We were arriving in Lyon a day later than initially planned. This leg of the trip took us from Denmark, and when we learned how long it takes to get out of that country by train, we pushed things back. With all the travel days that day I wondered if we were ever going to meet up with my cousin’s friends. The astonishing thing was, when we stepped off the train, a giggling group of sharp-eyed French teenagers bumbled down the stairs. They said they had come to the station three times that day to see if we would be among the Paris passengers filing out, and they were overjoyed to see us. One of them asked if I spoke French. I told him all I could say was ça va. Fine. I didn’t need to explain this because just then another approached me and asked how the trip was. “Ça va,” I answered. We laughed. It was sunny outside in Lyon. I followed this group of skinny-jeaned and frilly skirted French kids (they used to call this look Baba cool) as they charged adolescent-speed through downtown Lyon across streets, over railings (if I recall correctly), and up into a an apartment building with large shutters.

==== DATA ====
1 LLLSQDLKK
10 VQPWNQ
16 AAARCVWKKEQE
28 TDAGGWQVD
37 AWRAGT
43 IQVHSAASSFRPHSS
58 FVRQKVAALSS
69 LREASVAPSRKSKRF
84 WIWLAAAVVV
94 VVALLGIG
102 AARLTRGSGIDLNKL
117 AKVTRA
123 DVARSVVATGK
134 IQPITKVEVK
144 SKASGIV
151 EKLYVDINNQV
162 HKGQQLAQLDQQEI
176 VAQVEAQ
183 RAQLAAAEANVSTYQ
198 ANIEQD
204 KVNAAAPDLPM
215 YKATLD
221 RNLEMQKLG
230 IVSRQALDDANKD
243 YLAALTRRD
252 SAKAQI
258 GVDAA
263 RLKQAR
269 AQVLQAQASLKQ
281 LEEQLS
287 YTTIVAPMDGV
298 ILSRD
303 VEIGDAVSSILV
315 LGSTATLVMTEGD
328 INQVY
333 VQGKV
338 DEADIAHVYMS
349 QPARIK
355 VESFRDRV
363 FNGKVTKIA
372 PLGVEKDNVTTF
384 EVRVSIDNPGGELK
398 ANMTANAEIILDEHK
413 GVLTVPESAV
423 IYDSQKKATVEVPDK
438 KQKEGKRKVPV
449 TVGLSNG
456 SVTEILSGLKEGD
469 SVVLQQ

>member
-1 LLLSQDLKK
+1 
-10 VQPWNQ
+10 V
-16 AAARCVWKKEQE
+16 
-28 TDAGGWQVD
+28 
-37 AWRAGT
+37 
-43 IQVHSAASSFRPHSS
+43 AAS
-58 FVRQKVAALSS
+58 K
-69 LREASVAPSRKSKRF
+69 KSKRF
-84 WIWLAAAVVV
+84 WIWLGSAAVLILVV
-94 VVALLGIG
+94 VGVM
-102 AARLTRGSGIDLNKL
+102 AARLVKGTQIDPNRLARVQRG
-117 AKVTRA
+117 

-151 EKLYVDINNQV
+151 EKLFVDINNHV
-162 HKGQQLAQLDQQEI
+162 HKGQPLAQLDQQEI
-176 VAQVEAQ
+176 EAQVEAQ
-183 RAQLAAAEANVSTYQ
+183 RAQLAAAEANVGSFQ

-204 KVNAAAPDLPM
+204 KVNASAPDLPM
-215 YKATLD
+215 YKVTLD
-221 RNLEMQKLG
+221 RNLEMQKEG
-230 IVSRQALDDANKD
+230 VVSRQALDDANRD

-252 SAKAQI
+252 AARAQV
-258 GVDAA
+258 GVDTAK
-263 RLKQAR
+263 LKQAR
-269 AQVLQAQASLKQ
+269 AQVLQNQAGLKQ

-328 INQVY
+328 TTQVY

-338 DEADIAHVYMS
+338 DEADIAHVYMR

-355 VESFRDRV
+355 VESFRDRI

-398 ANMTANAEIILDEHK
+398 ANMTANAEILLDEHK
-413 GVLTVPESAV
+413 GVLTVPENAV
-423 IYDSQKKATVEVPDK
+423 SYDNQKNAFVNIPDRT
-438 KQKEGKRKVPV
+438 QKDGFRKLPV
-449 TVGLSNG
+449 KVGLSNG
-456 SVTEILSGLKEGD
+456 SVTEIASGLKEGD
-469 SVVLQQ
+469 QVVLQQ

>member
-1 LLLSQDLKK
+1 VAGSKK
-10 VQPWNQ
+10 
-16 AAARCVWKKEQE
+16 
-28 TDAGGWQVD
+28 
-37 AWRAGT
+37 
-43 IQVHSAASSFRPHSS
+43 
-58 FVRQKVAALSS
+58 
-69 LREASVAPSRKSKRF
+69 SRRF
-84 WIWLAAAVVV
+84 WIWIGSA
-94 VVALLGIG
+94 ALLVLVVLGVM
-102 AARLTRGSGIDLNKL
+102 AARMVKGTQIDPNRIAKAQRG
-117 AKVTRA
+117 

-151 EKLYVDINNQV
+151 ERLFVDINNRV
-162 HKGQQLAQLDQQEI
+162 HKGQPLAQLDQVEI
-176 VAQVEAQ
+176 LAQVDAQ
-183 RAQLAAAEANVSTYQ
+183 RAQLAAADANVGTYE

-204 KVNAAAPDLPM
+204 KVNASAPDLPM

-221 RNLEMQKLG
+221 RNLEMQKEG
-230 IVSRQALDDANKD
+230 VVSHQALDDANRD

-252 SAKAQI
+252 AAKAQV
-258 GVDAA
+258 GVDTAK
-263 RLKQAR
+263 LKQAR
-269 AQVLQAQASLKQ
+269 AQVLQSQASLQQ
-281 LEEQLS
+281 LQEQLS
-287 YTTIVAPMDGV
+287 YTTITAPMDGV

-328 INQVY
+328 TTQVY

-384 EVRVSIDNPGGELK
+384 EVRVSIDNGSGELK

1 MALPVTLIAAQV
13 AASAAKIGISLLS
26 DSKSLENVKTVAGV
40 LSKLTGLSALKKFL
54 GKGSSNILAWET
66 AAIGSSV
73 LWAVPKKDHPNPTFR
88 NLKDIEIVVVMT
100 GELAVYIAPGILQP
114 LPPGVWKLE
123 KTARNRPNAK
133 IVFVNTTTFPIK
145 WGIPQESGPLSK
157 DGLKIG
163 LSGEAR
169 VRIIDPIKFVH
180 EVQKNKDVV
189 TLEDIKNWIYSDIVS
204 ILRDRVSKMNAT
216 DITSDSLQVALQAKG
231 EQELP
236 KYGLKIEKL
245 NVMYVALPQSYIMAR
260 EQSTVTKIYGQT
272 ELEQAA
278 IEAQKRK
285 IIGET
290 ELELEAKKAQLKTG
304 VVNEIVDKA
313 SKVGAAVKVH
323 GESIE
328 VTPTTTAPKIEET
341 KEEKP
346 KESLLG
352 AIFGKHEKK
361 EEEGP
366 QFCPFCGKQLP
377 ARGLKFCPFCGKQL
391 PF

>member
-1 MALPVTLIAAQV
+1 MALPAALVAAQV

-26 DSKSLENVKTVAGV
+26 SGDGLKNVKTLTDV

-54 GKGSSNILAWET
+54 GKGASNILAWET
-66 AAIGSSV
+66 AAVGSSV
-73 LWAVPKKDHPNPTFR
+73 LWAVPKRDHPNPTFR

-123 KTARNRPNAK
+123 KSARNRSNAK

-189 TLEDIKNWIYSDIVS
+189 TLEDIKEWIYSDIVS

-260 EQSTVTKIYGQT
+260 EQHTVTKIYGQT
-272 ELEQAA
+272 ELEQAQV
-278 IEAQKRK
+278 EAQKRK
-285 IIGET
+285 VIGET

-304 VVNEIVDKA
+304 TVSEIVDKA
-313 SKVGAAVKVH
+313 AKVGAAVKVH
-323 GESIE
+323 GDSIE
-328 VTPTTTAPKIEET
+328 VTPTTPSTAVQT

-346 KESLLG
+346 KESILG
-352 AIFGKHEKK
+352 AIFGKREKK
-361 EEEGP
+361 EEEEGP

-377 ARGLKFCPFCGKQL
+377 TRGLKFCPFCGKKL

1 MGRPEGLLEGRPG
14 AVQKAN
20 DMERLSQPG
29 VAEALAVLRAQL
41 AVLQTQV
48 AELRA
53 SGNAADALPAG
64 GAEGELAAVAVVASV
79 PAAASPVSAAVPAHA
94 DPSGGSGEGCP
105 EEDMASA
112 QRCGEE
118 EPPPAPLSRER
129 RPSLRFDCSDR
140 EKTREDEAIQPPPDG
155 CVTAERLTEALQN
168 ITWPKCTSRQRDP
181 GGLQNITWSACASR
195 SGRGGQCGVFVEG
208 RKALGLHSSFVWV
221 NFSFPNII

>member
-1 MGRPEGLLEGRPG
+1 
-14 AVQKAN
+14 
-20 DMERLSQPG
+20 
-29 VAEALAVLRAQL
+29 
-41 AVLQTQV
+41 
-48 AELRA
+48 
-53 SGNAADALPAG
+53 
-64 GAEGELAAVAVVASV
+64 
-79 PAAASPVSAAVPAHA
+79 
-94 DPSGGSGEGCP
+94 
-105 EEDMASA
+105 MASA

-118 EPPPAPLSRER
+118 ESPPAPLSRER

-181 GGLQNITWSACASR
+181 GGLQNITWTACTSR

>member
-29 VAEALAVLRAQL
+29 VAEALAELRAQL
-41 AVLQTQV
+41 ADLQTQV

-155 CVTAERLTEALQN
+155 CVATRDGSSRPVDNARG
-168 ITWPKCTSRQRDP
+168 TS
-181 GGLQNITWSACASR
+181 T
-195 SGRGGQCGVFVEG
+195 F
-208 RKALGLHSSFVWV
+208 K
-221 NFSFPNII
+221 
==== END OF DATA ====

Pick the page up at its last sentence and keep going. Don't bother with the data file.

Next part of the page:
We sat down to a lunch of pasta. Do the French eat anything else? A sixteen-year-old boy prepared it. And after we had eaten, he removed a piled-high cheese plate from the bottom shelf of the fridge. With pride he told us which each cheese was, and though I had no idea what he was saying, he took on the measured tone of an enthusiastic but patient storekeeper unveiling his treasures old and new. In fact, all the others chimed in with delight as if it were a quiet conversation of weighty matters. Apparently this is what French teens do for fun. I’ll come back to this.